JP4105395B2 - Self-holding surgical access instrument - Google Patents

Self-holding surgical access instrument Download PDF

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Publication number
JP4105395B2
JP4105395B2 JP2000604762A JP2000604762A JP4105395B2 JP 4105395 B2 JP4105395 B2 JP 4105395B2 JP 2000604762 A JP2000604762 A JP 2000604762A JP 2000604762 A JP2000604762 A JP 2000604762A JP 4105395 B2 JP4105395 B2 JP 4105395B2
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JP
Japan
Prior art keywords
cannula
surgical access
access device
elongated member
protrusion
Prior art date
Legal status (The legal status is an assumption and is not a legal conclusion. Google has not performed a legal analysis and makes no representation as to the accuracy of the status listed.)
Expired - Fee Related
Application number
JP2000604762A
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Japanese (ja)
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JP2002538878A (en
Inventor
ジーン ステロン
デイヴィッド シー レイスネット
Original Assignee
タイコ ヘルスケア グループ リミテッド パートナーシップ
Priority date (The priority date is an assumption and is not a legal conclusion. Google has not performed a legal analysis and makes no representation as to the accuracy of the date listed.)
Filing date
Publication date
Priority to US12485599P priority Critical
Priority to US60/124,855 priority
Application filed by タイコ ヘルスケア グループ リミテッド パートナーシップ filed Critical タイコ ヘルスケア グループ リミテッド パートナーシップ
Priority to PCT/US2000/005946 priority patent/WO2000054678A1/en
Publication of JP2002538878A publication Critical patent/JP2002538878A/en
Application granted granted Critical
Publication of JP4105395B2 publication Critical patent/JP4105395B2/en
Application status is Expired - Fee Related legal-status Critical
Anticipated expiration legal-status Critical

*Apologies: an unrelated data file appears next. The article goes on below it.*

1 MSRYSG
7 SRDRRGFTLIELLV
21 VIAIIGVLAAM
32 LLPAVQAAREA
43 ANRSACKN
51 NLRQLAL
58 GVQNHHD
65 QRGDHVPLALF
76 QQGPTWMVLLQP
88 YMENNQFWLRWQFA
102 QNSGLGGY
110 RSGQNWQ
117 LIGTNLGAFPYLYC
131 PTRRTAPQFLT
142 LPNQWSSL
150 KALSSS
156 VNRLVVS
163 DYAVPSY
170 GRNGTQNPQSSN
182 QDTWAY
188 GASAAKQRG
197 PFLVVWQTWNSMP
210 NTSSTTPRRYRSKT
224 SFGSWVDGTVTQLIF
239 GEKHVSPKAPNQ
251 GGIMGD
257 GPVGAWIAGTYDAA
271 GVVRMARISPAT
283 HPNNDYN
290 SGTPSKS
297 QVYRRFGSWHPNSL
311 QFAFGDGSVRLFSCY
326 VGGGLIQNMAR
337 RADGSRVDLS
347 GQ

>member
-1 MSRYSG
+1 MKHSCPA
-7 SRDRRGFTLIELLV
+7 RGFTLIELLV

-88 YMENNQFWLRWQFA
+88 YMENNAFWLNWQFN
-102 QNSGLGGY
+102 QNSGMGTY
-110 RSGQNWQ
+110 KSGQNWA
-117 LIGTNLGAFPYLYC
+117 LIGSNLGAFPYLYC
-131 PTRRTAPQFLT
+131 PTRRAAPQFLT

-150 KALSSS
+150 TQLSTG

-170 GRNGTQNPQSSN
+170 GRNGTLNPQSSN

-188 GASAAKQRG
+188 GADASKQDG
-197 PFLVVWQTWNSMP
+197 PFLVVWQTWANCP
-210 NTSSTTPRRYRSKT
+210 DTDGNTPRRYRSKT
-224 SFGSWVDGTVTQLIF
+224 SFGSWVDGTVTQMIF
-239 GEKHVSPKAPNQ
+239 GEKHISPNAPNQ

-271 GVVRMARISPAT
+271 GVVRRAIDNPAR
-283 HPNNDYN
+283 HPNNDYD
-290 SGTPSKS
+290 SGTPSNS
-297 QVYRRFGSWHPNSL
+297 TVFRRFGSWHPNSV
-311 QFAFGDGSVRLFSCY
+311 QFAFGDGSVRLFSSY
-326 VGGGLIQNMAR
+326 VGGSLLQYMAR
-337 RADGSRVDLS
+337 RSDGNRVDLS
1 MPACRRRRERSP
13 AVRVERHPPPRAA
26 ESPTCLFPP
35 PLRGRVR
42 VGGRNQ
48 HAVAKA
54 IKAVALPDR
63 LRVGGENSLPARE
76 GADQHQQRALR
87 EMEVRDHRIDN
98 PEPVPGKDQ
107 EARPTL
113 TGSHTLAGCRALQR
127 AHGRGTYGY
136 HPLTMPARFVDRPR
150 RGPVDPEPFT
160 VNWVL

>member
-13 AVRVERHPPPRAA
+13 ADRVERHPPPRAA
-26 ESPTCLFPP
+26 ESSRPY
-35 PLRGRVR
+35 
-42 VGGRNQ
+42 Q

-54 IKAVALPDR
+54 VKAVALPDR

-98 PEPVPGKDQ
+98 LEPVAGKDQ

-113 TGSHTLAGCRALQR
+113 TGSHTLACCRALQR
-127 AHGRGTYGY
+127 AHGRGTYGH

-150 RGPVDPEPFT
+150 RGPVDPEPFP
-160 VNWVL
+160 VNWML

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Classifications

    • AHUMAN NECESSITIES
    • A61MEDICAL OR VETERINARY SCIENCE; HYGIENE
    • A61BDIAGNOSIS; SURGERY; IDENTIFICATION
    • A61B17/00Surgical instruments, devices or methods, e.g. tourniquets
    • A61B17/34Trocars; Puncturing needles
    • A61B17/3417Details of tips or shafts, e.g. grooves, expandable, bendable; Multiple coaxial sliding cannulas, e.g. for dilating
    • A61B17/3421Cannulas
    • AHUMAN NECESSITIES
    • A61MEDICAL OR VETERINARY SCIENCE; HYGIENE
    • A61BDIAGNOSIS; SURGERY; IDENTIFICATION
    • A61B17/00Surgical instruments, devices or methods, e.g. tourniquets
    • A61B17/34Trocars; Puncturing needles
    • A61B17/3417Details of tips or shafts, e.g. grooves, expandable, bendable; Multiple coaxial sliding cannulas, e.g. for dilating
    • A61B17/3421Cannulas
    • A61B17/3431Cannulas being collapsible, e.g. made of thin flexible material
    • AHUMAN NECESSITIES
    • A61MEDICAL OR VETERINARY SCIENCE; HYGIENE
    • A61BDIAGNOSIS; SURGERY; IDENTIFICATION
    • A61B17/00Surgical instruments, devices or methods, e.g. tourniquets
    • A61B17/34Trocars; Puncturing needles
    • A61B2017/348Means for supporting the trocar against the body or retaining the trocar inside the body
    • A61B2017/3482Means for supporting the trocar against the body or retaining the trocar inside the body inside
    • A61B2017/3484Anchoring means, e.g. spreading-out umbrella-like structure
    • AHUMAN NECESSITIES
    • A61MEDICAL OR VETERINARY SCIENCE; HYGIENE
    • A61BDIAGNOSIS; SURGERY; IDENTIFICATION
    • A61B17/00Surgical instruments, devices or methods, e.g. tourniquets
    • A61B17/34Trocars; Puncturing needles
    • A61B2017/348Means for supporting the trocar against the body or retaining the trocar inside the body